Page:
Title screen, enticing the user to learn more about pre-landers and landers

Pre-Landers: One Extra Step To Overthrow The Competition

Affiliate marketing is impossible without landers. But do you know that the landers can be different? Specifically, there are landers and pre-landers: the former is an integral part of any funnel, while the latter is a tool to achieve your marketing goals.

Whether to use this tool or not is up to you. Our job is to inform you about the key differences between the landing pages and pre-landers, elaborate on each, and provide you with a framework, which should help to decide if you need an extra element to your funnel.

This is our first article, dedicated to pre-landers, but there will be at least two more. Strap in as we dive into the world of landers and pre-landers.

Landers Explained

An ad, pre-landing page, and landing page scheme, indicating how the user moves inside the funnel.

The landing page is the final destination of any marketing campaign. A product owner gives a set of landers, and affiliate marketers seldom can change them, but there are exceptions.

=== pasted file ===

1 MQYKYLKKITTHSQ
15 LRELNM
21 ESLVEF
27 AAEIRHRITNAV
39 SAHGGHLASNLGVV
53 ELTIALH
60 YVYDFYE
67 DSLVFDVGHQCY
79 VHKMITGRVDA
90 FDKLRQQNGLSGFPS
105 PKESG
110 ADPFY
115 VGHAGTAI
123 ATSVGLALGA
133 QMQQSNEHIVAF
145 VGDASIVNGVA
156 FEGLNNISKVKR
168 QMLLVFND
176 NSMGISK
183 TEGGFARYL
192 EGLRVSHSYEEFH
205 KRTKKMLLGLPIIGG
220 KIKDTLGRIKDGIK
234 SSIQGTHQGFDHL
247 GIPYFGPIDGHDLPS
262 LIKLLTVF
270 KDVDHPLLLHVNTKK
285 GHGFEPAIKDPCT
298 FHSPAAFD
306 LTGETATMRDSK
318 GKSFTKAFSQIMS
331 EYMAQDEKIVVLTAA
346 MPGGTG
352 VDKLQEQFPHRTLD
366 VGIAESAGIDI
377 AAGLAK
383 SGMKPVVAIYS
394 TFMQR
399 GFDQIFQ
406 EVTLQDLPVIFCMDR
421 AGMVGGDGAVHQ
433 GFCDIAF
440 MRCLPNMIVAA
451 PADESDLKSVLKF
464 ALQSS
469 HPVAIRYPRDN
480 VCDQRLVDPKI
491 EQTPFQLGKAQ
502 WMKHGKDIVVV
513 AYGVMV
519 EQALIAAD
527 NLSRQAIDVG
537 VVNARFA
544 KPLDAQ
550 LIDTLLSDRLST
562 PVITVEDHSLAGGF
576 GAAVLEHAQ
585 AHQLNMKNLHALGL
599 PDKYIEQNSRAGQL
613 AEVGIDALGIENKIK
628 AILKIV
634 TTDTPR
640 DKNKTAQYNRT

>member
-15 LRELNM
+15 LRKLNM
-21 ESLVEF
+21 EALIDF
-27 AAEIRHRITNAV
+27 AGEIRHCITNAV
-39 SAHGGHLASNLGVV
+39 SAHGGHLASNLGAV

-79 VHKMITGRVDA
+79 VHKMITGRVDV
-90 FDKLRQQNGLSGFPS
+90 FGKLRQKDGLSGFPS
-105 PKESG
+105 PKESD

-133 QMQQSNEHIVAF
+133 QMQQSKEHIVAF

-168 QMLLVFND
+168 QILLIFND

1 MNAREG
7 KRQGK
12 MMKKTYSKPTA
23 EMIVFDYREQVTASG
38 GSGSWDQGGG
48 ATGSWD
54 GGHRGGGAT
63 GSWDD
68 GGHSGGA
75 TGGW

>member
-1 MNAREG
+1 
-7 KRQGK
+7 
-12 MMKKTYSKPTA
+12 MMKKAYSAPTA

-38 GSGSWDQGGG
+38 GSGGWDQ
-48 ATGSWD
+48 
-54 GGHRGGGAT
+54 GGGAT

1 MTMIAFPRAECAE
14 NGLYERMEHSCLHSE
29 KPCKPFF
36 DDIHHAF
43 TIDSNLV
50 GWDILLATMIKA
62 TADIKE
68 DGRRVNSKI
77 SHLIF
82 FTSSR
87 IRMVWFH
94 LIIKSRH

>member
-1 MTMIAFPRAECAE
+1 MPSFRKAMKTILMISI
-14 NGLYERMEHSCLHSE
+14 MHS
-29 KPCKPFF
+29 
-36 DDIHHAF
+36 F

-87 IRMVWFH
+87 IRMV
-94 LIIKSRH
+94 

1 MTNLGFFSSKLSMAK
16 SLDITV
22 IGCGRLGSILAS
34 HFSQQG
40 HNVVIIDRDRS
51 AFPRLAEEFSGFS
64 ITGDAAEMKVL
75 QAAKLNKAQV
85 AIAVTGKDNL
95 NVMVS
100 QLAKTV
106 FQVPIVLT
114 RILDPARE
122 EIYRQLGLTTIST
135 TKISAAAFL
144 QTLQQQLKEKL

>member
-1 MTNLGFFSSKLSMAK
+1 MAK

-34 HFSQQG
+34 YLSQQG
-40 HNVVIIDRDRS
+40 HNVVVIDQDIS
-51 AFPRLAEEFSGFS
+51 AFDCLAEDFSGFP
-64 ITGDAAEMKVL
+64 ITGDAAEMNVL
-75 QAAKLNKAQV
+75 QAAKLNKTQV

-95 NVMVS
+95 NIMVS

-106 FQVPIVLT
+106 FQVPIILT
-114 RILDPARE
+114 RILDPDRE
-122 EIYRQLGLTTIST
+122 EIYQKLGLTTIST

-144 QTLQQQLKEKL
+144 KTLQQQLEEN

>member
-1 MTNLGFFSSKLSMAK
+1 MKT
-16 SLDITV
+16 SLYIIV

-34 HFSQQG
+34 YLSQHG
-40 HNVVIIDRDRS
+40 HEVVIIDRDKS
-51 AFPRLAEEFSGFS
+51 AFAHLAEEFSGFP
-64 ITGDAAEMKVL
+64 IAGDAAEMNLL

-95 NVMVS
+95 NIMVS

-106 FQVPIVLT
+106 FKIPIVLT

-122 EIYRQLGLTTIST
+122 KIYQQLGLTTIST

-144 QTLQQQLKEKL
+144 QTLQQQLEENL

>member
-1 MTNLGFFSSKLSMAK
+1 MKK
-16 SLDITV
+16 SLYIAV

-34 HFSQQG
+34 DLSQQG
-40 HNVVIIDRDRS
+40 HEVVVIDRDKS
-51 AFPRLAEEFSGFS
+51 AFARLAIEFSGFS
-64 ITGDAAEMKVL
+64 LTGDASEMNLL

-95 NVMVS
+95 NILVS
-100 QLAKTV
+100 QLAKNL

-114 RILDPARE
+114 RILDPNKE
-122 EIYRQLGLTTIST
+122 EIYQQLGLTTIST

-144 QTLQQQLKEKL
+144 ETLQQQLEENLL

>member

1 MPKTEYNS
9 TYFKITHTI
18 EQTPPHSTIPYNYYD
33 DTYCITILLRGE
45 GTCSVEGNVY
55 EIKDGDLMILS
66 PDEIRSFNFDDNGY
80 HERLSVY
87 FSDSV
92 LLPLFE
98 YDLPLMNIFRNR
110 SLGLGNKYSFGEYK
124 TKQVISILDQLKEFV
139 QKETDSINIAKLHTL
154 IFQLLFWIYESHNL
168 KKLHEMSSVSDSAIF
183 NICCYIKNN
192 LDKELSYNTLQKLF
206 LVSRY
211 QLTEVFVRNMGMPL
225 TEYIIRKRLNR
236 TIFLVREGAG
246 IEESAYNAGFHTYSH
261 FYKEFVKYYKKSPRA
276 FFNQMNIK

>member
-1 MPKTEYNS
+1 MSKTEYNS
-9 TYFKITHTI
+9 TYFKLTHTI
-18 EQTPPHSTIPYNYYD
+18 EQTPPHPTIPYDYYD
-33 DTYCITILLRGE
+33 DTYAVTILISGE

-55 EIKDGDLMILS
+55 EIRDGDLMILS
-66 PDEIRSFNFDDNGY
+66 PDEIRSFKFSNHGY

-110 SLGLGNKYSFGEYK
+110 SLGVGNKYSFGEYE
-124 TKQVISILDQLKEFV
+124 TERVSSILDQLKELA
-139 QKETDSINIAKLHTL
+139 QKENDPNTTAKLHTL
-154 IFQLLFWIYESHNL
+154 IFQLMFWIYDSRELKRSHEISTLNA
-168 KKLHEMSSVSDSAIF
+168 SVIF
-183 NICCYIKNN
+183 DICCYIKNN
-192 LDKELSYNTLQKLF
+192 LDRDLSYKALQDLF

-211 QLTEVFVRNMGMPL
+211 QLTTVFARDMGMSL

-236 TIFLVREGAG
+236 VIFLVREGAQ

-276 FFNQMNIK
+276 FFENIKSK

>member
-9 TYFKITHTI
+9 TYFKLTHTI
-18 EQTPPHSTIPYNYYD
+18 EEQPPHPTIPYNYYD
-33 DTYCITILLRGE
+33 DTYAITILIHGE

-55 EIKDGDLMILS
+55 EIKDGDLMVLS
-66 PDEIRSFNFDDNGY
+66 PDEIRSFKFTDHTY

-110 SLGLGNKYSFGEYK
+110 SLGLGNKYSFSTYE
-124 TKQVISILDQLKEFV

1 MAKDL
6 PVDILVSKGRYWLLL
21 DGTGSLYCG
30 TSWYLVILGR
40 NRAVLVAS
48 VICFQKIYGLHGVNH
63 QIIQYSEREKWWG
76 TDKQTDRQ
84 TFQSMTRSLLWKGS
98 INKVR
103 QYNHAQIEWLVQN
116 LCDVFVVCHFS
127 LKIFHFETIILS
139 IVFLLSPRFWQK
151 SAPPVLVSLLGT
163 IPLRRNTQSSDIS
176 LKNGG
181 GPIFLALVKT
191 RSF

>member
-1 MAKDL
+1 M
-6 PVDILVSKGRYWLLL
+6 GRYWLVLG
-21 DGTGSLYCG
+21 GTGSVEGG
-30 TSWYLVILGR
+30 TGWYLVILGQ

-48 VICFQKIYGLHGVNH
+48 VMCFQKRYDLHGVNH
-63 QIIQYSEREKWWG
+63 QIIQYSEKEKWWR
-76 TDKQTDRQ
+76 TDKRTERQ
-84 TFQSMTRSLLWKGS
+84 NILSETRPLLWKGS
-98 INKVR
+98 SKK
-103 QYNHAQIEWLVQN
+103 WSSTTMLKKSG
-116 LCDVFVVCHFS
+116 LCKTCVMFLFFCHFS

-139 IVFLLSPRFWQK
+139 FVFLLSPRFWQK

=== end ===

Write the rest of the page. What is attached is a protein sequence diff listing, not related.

Specifically, an affiliate can tell the merchant that some element of the landing page requires tweaking to improve the metrics. But there is no guarantee that anything will change — it’s up to the product owner. 

Affiliate can control the design of the lander when the lead form is required. Typically, the merchant doesn’t provide any landing pages in this case, asking only for full name, phone number, email address, etc. This can be the case for the Finance vertical.

A lander can be based on various pages:

  • Home
  • Subscription